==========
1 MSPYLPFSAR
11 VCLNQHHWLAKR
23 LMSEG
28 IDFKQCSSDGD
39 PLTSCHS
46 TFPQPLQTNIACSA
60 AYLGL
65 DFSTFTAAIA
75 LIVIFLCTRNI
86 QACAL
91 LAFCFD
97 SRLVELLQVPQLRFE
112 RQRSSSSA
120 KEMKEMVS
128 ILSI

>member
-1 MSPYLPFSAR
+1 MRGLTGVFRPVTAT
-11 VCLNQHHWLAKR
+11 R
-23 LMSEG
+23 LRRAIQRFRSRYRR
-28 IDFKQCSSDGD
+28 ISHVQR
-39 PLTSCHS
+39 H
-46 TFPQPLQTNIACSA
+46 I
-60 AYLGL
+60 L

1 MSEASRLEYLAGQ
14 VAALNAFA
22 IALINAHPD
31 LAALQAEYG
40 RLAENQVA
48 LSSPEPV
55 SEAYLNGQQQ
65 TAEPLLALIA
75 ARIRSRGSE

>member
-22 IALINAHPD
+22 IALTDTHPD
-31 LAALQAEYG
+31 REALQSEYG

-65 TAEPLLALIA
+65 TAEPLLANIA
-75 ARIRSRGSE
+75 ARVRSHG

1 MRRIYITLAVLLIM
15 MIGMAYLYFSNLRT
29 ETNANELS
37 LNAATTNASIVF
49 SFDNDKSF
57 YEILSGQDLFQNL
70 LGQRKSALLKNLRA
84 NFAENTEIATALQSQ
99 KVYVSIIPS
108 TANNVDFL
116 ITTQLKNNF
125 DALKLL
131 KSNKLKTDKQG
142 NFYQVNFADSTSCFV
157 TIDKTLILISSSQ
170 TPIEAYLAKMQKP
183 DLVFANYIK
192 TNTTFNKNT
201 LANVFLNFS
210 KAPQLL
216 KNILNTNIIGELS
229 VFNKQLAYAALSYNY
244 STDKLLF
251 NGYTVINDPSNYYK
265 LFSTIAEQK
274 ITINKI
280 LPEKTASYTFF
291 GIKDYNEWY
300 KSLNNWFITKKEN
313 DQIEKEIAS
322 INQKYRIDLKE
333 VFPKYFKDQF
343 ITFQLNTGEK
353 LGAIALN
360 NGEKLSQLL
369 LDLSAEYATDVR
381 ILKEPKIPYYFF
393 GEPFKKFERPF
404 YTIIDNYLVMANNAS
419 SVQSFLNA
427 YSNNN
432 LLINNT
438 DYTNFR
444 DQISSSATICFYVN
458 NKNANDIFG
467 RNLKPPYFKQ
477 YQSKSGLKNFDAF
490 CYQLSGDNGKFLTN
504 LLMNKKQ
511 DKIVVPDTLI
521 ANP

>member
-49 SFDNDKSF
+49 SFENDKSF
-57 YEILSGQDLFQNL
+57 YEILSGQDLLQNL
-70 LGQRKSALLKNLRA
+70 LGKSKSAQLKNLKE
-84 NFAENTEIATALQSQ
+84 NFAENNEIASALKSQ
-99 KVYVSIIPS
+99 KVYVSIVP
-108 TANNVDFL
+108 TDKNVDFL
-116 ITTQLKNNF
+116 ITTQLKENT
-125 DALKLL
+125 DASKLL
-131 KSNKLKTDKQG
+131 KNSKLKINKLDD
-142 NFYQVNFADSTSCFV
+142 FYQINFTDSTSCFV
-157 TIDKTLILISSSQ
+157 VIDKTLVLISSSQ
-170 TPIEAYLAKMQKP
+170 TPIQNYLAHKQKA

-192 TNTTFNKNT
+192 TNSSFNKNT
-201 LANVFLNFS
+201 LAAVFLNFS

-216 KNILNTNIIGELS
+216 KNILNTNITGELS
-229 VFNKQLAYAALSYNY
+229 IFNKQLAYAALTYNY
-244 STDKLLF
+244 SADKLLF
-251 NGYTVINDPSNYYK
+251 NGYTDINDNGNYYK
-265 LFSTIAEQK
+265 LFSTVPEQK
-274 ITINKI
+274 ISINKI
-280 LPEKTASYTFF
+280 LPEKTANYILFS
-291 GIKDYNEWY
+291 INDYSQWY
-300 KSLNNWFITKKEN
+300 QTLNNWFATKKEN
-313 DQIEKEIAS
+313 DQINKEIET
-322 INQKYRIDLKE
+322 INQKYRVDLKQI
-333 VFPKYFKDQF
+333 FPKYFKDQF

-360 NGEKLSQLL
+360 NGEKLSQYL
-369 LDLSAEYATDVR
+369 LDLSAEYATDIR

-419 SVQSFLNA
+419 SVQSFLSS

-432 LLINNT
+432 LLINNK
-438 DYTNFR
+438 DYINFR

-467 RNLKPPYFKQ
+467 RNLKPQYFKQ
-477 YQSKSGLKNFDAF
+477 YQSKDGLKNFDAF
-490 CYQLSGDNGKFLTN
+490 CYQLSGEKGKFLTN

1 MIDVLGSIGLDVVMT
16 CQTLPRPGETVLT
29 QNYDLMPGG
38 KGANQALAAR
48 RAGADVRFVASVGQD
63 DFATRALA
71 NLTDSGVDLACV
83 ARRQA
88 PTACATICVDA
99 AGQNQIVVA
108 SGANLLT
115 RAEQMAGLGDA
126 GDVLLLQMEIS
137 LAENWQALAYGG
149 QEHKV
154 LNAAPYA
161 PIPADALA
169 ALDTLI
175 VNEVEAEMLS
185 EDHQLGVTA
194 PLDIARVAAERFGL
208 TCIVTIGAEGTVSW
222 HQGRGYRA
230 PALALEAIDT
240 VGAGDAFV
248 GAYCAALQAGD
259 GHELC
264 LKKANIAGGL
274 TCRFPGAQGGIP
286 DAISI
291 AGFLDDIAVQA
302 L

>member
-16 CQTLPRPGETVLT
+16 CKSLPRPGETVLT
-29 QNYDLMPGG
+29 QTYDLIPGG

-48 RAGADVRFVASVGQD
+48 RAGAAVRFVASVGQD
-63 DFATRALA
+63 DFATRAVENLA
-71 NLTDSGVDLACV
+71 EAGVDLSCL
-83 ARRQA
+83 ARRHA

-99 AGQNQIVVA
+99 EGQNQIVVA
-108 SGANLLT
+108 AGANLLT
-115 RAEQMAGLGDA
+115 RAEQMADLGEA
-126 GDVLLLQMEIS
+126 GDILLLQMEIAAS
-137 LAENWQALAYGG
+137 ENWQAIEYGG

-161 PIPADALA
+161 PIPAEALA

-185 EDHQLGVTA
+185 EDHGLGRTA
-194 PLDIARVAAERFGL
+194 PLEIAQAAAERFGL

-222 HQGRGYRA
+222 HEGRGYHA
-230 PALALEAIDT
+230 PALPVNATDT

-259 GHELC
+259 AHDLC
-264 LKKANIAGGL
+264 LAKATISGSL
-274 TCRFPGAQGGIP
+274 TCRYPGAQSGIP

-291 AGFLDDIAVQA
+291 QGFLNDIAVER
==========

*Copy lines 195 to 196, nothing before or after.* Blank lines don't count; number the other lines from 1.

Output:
259 GHELC
264 LKKANIAGGL